"They belong to a powerful, formidable, brave and numerous people; a true people like so many others the world has seen - like the Arabs, the Persians, the Greeks and the Romans. The men who belong to this family of peoples have inhabited the Maghreb since the beginning."
- Ibn Khaldun, 8th century Tunisian historian.
The Berber people had a particularly interesting role to play in the Maghreb. They alternately resisted and accepted new beliefs and political regimes, and yet remained ethnically a coherent group. They are found as far south as northern Nigeria and as far north as Morocco. They range in colour from dark to fair.
King of Numidia, defeated by Romans 111 BC.
• The Kahina
Priestess in the 7th century. Fought the Arabs, while prophesying their eventual victory.
• St. Augustine of Hippo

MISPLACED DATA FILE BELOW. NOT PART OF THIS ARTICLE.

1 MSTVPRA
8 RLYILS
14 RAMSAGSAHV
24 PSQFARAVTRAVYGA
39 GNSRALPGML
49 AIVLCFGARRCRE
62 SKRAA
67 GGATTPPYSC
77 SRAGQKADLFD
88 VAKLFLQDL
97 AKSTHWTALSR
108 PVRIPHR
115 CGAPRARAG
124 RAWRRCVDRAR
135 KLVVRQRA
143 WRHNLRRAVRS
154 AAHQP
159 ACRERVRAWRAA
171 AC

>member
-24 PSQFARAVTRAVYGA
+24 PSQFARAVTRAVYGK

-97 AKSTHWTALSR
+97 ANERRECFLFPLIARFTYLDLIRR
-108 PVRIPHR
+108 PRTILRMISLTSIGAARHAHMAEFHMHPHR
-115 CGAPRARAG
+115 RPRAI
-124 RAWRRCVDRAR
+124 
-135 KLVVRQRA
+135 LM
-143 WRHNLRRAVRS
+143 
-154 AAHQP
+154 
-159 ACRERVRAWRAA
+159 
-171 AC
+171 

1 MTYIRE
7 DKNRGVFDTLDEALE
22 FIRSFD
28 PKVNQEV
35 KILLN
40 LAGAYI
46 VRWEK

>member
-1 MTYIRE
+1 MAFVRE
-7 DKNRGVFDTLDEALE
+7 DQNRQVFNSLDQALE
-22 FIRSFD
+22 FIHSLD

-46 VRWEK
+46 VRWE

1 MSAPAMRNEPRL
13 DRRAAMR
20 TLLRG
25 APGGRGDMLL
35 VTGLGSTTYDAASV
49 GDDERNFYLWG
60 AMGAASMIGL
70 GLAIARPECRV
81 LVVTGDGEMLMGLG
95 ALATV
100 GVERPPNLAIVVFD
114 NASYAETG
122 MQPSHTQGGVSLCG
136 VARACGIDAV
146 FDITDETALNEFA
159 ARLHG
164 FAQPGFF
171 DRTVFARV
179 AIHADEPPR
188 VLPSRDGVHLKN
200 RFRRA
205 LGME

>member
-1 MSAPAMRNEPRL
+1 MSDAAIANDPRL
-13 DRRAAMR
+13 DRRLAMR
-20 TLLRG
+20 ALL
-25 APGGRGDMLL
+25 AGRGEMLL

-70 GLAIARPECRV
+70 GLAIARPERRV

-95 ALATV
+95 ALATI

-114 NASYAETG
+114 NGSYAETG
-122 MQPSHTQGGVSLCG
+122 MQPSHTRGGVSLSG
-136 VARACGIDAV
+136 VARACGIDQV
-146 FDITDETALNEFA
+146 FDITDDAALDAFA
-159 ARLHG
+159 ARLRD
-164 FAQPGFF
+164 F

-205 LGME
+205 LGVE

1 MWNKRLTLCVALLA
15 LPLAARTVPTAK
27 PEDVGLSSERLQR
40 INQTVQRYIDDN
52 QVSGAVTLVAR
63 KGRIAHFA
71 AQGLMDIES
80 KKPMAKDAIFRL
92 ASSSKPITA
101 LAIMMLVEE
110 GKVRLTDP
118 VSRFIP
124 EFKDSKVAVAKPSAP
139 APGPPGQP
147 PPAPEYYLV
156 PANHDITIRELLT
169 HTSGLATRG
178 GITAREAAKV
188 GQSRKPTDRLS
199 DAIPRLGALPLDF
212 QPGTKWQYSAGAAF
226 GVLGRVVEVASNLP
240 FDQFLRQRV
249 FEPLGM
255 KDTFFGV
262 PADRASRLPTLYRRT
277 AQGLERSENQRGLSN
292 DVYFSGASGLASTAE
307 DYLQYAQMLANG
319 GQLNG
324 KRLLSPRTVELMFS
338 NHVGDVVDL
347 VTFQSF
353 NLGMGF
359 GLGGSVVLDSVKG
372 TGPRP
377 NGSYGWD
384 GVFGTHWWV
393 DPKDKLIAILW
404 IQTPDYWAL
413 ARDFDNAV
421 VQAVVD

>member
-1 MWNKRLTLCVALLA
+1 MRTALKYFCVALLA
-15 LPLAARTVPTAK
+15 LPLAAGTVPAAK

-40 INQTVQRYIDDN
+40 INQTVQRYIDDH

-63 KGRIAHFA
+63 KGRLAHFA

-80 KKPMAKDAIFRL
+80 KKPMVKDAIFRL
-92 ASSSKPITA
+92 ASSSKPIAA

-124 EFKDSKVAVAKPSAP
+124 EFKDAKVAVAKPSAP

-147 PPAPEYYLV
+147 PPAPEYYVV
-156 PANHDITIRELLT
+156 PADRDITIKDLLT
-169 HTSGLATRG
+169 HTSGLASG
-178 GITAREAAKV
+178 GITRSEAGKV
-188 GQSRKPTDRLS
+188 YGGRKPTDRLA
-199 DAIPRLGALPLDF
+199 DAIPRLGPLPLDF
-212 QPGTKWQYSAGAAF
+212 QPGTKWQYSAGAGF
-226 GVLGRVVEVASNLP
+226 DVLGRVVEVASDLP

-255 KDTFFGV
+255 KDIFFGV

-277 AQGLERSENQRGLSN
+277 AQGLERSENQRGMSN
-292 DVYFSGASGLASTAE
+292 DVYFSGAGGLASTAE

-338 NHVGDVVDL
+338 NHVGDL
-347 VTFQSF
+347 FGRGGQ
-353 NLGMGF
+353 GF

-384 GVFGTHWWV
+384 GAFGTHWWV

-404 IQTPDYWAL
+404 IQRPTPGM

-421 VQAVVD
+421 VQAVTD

Saint and evangelist.
• Ibn Battuta
14th century traveller, writer and historian.
• Abd el Krim
1882 -1963 nationalist, chief of the Rifains Berber people of Morocco, fought Spanish.
• Matoub Lounes
Musician and Berber activist killed 1998.
Some Berbers resisted the rules and regulations of Islam; many more accepted it, while others took on the role of reformers. Some Berbers became Christians, but evolved their own austere and uncompromising Donatist doctrine. This put them in direct conflict with the Church in Alexandria, which regarded them as heretics.
Many Berbers became the mainstay of the Arab armies, indispensable for their riding and fighting skills. Berbers were at the centre of the Almoravid movement, which began with the piety of one man, the scholar and holy man, Abdallah Ibn Yasin. The Berbers maintained their historical role of being independently minded and tenacious fighters right into the twentieth century. From their retreat in the High Atlas, they resisted the French and Spanish attempts at colonisation successfully, until 1933.